This is something that Humboldt would have understood easily."Humboldt was nothing if not an open-minded empiricist and, so, would undoubtedly have been delighted to encounter the geo-logy of today. He did as much as anyone in his era, both intellectually and infrastructurally, to enable the contemporary earth sciences. However, it is, I think, important to remember that his "climate" was nothing like ours – nor was his "earth." Moreover, his geopolitics (to use another anachronistic term) was a very, very long way from what is needed today. If there was ever a more enthusiastic advocate of modernisation than Alexander von Humboldt, I have never encountered them.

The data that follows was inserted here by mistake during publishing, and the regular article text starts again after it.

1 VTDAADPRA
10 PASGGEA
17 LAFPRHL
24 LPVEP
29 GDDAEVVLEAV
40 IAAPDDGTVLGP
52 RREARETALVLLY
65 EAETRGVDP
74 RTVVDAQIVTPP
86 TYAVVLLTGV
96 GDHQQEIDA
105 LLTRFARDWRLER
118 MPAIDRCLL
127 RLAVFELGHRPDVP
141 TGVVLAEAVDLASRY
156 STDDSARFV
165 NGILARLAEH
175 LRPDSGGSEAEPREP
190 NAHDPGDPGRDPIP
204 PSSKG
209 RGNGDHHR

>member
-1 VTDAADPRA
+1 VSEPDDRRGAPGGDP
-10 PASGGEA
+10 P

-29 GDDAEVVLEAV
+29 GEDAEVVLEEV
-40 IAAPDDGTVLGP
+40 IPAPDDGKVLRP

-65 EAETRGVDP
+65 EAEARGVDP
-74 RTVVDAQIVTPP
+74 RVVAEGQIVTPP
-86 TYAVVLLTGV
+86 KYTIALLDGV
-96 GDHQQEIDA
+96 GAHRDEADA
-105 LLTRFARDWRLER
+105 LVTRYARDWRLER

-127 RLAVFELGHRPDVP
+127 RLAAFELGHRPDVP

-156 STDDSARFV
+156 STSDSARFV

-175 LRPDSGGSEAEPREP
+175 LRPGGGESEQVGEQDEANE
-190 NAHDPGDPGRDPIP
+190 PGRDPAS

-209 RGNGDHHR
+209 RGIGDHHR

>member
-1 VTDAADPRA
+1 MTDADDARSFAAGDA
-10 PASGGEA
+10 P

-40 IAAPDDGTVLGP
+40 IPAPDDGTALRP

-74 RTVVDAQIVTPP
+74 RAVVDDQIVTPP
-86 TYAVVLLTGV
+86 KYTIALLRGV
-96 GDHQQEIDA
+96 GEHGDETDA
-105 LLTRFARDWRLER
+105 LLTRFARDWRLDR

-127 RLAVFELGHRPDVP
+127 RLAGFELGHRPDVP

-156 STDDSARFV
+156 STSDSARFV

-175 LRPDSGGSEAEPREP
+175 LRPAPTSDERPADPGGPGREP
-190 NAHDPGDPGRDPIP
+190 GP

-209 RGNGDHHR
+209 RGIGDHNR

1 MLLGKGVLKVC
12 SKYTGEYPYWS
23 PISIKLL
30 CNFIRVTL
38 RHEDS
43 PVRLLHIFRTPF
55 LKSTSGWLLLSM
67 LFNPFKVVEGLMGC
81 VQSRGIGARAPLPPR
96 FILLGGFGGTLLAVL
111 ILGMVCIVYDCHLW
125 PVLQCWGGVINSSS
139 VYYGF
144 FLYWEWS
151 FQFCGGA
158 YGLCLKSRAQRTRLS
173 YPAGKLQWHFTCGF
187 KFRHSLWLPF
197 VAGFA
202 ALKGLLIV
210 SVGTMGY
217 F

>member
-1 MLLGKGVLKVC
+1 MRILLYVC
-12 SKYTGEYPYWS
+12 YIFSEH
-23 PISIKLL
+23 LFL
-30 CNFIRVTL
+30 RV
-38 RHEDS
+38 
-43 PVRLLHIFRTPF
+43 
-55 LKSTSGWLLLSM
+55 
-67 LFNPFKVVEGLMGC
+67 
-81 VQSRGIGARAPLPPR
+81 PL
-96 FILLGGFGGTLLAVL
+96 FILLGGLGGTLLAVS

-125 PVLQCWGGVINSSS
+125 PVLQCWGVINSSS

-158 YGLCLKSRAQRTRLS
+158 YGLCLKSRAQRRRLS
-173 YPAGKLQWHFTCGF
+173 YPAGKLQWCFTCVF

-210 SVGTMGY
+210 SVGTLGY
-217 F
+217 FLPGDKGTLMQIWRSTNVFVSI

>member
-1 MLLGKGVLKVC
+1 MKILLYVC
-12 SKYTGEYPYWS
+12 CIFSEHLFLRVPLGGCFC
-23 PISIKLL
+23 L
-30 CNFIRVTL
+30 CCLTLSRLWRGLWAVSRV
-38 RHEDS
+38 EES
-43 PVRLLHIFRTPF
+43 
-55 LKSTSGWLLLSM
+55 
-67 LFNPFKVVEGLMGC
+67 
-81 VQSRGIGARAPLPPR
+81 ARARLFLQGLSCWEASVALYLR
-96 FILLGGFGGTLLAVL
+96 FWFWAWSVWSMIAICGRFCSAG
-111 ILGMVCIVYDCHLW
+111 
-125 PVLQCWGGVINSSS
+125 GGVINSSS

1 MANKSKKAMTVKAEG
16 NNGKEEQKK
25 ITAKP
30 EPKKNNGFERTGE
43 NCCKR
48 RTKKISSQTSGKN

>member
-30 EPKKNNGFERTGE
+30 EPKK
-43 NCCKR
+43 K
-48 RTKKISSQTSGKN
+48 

In short, if we are to learn from the likes of Humboldt we must not get hung up on those aspects that echo with reassuring familiarity. We must, instead, be attentive to the differences – encounter that historical difference. Doubtless, we share some of Humboldt's problems but we should not, as his hagiographers all too often do, suppose that we have much "common ground" with him or his epoch.